December 2012 Archives

A Resumé of Year 1

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Dear taxpayers of Denmark. You have been gracious to support me this year and next by Independent post-doc grant No. 11-105218 from Det Frie Forskningsråd. Here is a resumé of my accomplishments for the first year. Most of the publications and submissions are available here.

Journal articles:
  1. B. L. Sturm, "When 'Exact Recovery' is Exact Recovery in Compressed Sensing," IEEE Trans. Signal Processing, submitted Jan. 2012. (Rejected)
  2. B. L. Sturm, "The Tzanetakis music genre dataset: Its faults and the challenges they provide," IEEE Trans. Audio, Speech, Language Signal Process., submitted Jan. 2012. (Rejected)
  3. B. L. Sturm, "Classification Accuracy Is Not Enough: On the Analysis of Music Genre Recognition Systems," submitted Nov. 2012 to Journal of Intelligent Information Systems.
  4. B. L. Sturm, B. Mailhé, and M. D. Plumbley, "On Theorem 10 in ``On Polar Polytopes and the Recovery of Sparse Representations,'' and the ERC of BP and OMP in ``Greed is Good: Algorithmic Results for Sparse Approximation,'' submitted Dec. 2012 to IEEE Trans. Information Theory.
Grant submissions
  1. FP7-ICT-2011C FET OPEN STREP Young Explorers (€1,2 million) submitted Sep. 10, 2012 (waiting to hear)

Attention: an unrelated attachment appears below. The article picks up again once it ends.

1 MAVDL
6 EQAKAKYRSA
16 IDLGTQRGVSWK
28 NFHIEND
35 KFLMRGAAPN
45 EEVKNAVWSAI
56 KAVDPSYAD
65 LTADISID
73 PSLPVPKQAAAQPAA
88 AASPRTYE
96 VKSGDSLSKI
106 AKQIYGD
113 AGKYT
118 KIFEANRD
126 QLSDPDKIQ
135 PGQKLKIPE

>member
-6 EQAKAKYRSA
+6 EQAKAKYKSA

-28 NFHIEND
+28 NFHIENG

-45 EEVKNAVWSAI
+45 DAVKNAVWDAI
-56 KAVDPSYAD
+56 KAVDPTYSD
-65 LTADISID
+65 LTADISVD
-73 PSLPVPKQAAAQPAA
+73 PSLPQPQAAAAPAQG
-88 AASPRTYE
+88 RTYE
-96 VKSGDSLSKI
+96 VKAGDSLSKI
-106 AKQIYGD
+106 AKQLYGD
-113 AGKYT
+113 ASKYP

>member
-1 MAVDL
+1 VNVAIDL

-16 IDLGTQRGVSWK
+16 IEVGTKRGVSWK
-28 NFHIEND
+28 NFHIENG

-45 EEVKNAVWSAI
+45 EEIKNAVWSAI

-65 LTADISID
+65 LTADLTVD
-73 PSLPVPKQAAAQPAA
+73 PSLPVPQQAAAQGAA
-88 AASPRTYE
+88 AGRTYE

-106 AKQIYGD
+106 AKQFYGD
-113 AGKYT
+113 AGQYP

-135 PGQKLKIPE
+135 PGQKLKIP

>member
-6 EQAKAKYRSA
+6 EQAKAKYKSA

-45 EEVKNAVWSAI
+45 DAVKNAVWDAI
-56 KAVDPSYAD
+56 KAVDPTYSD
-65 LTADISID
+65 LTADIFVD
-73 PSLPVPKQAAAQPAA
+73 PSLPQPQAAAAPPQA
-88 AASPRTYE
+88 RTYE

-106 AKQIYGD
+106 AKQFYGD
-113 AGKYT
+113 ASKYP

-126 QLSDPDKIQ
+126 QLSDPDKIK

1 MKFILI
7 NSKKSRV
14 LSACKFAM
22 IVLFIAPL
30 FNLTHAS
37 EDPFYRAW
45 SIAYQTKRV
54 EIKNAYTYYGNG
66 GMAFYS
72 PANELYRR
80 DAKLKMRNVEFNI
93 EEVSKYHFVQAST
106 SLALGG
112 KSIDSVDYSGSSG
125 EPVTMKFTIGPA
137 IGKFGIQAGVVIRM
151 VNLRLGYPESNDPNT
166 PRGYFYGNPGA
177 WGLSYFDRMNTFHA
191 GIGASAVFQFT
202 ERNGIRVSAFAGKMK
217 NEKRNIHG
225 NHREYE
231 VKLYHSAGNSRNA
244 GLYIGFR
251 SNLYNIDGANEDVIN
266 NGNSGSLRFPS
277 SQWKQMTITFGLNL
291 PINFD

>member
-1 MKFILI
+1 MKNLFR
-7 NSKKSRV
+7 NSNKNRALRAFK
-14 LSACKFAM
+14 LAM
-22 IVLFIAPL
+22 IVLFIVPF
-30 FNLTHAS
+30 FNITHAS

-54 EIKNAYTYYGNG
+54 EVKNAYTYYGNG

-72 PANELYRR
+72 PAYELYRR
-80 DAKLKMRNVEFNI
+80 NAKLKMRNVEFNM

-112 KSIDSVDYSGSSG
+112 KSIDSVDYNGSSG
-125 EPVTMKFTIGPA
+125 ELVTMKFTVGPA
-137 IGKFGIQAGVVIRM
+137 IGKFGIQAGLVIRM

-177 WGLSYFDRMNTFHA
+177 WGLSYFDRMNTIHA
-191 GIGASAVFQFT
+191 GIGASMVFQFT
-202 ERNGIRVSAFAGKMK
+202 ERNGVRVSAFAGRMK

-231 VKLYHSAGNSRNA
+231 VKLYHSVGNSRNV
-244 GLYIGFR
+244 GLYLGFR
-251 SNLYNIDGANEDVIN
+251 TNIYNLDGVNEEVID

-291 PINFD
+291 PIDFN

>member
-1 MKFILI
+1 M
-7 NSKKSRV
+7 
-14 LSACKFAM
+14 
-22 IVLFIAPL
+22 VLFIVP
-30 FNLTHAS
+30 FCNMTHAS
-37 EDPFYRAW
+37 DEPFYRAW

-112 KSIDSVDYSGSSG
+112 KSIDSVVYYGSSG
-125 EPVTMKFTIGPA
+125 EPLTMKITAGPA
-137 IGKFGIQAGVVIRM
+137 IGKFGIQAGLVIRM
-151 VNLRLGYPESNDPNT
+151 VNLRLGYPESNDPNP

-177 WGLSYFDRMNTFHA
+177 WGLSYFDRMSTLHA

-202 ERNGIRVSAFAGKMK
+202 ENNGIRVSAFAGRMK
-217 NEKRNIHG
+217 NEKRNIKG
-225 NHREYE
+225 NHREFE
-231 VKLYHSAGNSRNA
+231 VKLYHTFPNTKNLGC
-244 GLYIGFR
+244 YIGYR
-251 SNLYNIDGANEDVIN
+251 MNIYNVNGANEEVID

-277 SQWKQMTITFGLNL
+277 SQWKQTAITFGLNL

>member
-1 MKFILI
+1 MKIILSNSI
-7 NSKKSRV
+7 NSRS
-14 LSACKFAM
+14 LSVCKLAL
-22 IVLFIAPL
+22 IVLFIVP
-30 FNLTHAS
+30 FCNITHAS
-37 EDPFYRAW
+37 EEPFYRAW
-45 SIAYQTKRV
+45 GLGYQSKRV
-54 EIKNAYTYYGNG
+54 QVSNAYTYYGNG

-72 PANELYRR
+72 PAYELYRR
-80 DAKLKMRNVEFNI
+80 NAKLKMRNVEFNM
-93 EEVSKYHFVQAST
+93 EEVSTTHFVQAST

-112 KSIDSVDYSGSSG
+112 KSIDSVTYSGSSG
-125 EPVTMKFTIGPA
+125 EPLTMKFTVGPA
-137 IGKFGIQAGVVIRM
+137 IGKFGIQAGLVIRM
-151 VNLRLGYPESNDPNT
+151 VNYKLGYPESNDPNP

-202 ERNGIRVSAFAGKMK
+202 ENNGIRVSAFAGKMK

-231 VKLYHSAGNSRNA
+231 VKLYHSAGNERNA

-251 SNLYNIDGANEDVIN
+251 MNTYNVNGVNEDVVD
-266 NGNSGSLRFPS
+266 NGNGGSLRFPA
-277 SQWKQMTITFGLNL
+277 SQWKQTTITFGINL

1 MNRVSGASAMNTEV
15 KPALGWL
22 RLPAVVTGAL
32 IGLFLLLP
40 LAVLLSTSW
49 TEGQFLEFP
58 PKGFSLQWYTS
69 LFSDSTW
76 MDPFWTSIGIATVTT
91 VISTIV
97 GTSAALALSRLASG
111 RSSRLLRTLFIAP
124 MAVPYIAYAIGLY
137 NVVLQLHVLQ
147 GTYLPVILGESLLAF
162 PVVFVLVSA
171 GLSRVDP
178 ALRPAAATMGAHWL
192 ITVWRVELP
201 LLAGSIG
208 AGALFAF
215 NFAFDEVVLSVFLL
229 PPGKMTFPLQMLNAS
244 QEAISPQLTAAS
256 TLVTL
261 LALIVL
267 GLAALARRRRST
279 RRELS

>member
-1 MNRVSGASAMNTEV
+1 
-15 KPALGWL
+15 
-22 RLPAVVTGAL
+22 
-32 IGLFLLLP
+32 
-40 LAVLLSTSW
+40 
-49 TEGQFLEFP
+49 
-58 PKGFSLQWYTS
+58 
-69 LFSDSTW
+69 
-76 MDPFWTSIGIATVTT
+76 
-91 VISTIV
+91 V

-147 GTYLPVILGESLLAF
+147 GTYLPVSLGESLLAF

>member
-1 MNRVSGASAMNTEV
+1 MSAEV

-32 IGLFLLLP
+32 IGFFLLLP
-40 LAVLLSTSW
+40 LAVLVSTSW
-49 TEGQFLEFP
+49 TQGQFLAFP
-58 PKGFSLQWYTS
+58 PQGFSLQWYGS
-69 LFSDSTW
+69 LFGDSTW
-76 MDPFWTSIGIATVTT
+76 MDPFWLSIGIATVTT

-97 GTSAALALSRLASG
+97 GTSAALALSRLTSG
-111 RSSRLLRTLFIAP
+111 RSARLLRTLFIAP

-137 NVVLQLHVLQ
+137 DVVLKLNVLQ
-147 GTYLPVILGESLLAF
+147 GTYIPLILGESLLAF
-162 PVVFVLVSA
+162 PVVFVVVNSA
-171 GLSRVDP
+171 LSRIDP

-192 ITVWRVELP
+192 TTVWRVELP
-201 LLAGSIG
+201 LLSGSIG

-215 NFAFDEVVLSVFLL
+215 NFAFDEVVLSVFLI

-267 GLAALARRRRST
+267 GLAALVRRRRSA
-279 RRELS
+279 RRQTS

2. Programme IFD -- Science 2013 for French-Danish scientific co-operation (€3.000) submitted Nov. 2012 (waiting to hear)
  3. Grant from Center for Digital Music, Queen Mary University of London, awarded June 2012; another proposal submitted Dec. 2012.
Conference papers:
  1. B. L. Sturm, "A Study on Sparse Vector Distributions and Recovery from Compressed Sensing," European Signal Processing Conf., submitted April 2012. (Rejected)
  2. B. L. Sturm, "The Tzanetakis music genre dataset: Its faults and the challenges they provide," Int. Society Music Information Retrieval, submitted April 2012. (Rejected)
  3. B. L. Sturm, "Three revealing experiments in music genre recognition," Proc. Int. Soc. Music Info. Retrieval, submitted Apr. 2012. (Rejected)
  4. B. L. Sturm and P. Noorzad, "On Automatic Music Genre Recognition by Sparse Representation Classification using Auditory Temporal Modulations," CMMR 2012, Queen Mary, University of London, June 2012.
  5. B. L. Sturm, "When 'Exact Recovery' is Exact Recovery in Compressed Sensing," Proc. European Signal Processing Conf., Bucharest, Romania, Aug. 2012.
  6. P. Noorzad and B. L. Sturm, "Regression with sparse approximations of data," Proc. European Signal Processing Conf., Bucharest, Romania, Aug. 2012.
  7. B. L. Sturm and M. G. Christensen, "Comparison of Orthogonal Matching Pursuit Implementations," Proc. European Signal Processing Conf., Bucharest, Romania, Aug. 2012.
  8. B. L. Sturm, "A Survey of Evaluation in Music Genre Recognition," Proc. 10th international workshop on Adaptive Multimedia Retrieval, Copenhagen, Denmark, Oct. 2012.
  9. B. L. Sturm, "An Analysis of the GTZAN Music Genre Dataset.", Proc. ACM Multimedia: Workshop on Music Information Retrieval with User-Centered and Multimodal Strategies, Nara, Japan, Nov. 2012.
  10. B. L. Sturm, "Two Systems for Automatic Music Genre Recognition: What Are They Really Recognizing?", Proc. ACM Multimedia: Workshop on Music Information Retrieval with User-Centered and Multimodal Strategies, Nara, Japan, Nov. 2012.